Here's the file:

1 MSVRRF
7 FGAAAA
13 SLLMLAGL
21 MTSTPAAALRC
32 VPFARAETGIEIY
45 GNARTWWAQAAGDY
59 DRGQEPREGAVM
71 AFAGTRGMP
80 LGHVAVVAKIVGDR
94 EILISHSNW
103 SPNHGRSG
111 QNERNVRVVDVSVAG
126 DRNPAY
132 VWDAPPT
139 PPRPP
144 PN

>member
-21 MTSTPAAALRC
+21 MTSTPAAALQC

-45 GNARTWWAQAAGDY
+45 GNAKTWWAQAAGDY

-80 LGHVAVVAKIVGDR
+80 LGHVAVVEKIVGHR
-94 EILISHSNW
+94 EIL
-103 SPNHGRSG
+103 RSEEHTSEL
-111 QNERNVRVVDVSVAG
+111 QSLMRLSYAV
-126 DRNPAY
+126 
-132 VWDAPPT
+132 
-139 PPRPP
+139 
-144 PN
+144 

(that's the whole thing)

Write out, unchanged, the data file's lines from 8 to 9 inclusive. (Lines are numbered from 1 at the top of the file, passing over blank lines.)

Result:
71 AFAGTRGMP
80 LGHVAVVAKIVGDR